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For all the talk about how the Federal Reserve has finally decided to pick up the pace of interest-rate increases, the fact is that real rates — or those after taking into account inflation — are not only still negative, but getting even more negative.

Normally, that’s not such a bad thing if the goal of a central bank is to spur growth and the price of assets. But the problem now is that negative rates have weighed on the dollar, which is helping to push asset prices to or close to record highs. Although global economic growth is picking up, it’s nowhere near levels that would justify such valuations. If history is any lesson, then investors might want to study the 1970s, when the Fed responded to similar conditions by stepping up the pace of rate hikes in an effort to cause real rates to turn positive. The period from mid-1976 through March 1978 wasn’t a very good time for stocks and riskier assets in general.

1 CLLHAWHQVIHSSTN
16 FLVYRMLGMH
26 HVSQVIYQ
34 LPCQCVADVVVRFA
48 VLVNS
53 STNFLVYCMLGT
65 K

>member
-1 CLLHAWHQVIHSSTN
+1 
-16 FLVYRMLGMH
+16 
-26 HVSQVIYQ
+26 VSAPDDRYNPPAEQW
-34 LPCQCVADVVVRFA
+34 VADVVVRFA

According to Irving Fisher, the early 20th-century economist who is credited with creating the “monetarism” school, when inflation expectations are stable, nominal rates approximate real interest rates. Lately, though, inflation expectations have crept lower, as shown by short-maturity inflation break-even rates falling by 40 basis points after the Fed boosted rates for the second time in three months on March 15.

Japan is an example where inflation expectations became unstable and the Fisher relationship broke down. More recently, Europe and the U.S. have seen volatility in inflation expectations to the extent that Fisher relationships are on the cusp of breaking down for them, too. The consequence is that U.S. and European real interest rates could stay negative, and that may loosen financial conditions even more, cause the dollar to weaken, and spark capital outflows.